Alice Sebold - The Almost Moon (2 stars)

Alice Sebold - The Almost Moon

(Picador)

‘When all is said and done, killing my mother came easily.’ With that opening sentence, Alice Sebold tells you all you need to know about her long-anticipated follow-up to The Lovely Bones. The subject matter – matricide and mental illness – is just as bleak, the suburban setting as unremittingly ordinary. And maybe that’s the problem. Sebold is a skilled writer who creates a chest-tightening sense of claustrophobia in the early passages, when her narrator, Helen Knightly, finds herself clutching her senile mother’s murdered body on the kitchen floor, a lifetime of memories pulsing out of the too-familiar ornaments.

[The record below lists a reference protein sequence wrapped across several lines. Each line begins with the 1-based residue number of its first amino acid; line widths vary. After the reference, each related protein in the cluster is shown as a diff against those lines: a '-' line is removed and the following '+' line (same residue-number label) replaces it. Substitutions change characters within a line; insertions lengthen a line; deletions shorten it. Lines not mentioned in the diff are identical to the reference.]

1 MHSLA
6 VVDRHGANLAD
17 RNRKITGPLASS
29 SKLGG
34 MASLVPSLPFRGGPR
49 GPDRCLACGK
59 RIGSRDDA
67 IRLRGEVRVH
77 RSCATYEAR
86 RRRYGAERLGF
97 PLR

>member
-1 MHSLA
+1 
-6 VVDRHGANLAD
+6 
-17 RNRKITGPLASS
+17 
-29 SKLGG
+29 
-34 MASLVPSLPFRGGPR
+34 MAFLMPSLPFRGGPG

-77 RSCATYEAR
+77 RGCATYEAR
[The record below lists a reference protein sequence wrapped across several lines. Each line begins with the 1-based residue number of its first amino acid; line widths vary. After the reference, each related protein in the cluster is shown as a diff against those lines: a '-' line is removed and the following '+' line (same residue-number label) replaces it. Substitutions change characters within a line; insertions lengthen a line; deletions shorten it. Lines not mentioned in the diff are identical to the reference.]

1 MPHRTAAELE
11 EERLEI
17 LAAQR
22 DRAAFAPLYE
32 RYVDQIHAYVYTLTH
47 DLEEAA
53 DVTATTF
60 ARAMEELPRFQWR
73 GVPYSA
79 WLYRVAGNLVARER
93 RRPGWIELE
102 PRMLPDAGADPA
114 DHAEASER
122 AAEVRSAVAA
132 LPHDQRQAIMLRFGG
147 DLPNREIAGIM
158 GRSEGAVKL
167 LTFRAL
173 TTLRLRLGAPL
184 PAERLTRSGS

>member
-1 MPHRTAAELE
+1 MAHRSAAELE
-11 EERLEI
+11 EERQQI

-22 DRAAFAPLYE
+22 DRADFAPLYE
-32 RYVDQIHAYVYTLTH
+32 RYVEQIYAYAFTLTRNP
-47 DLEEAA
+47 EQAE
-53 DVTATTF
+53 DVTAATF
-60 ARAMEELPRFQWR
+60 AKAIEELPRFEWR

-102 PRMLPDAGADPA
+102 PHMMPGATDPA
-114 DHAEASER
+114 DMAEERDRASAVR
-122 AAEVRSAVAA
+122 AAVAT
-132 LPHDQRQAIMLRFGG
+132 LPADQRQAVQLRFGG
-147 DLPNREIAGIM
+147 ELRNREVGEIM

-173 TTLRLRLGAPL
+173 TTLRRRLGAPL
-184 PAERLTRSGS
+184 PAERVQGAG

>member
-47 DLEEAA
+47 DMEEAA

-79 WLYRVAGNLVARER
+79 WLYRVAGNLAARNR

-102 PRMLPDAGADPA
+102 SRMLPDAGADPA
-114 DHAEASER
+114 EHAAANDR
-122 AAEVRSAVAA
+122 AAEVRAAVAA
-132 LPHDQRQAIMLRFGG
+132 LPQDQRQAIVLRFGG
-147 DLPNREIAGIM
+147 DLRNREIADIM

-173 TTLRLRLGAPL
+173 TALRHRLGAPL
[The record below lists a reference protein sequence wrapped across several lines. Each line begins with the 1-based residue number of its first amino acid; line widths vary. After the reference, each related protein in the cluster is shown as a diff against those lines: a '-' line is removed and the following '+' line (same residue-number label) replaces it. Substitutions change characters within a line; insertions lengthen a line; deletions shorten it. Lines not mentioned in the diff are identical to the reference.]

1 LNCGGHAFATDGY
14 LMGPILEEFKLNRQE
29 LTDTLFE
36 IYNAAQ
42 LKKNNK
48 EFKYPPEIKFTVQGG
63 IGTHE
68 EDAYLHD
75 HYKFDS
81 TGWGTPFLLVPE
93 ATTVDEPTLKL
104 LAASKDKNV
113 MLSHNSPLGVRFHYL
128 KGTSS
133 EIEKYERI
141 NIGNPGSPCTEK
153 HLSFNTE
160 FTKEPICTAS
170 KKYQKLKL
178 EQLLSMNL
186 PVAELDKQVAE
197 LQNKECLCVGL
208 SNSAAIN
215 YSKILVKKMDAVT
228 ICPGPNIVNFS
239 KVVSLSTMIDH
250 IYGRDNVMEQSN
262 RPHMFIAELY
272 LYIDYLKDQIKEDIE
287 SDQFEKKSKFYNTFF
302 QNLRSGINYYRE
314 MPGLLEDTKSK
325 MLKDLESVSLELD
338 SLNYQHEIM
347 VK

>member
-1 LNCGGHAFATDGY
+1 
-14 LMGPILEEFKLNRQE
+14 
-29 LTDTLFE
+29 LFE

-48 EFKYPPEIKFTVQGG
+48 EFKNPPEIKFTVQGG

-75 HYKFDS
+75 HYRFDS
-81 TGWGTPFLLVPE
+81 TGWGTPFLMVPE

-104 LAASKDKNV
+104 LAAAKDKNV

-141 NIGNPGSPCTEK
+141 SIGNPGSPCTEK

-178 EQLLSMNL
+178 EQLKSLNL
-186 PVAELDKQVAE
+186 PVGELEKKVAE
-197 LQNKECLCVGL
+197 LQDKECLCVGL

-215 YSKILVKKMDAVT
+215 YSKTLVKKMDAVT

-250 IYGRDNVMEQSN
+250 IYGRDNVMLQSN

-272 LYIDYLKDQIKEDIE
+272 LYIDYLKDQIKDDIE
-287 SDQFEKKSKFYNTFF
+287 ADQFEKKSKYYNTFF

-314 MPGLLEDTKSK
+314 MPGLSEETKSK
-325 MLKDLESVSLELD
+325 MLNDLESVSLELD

It’s an excellent premise for a short story, or even a gothic novella. But Helen is humourless, spineless, steeped in victim culture and determined to find anyone else to blame for her actions; too damp a squib to spark the flicker of hope Sebold sorely needs to sustain this novel. (Kirstin Innes)

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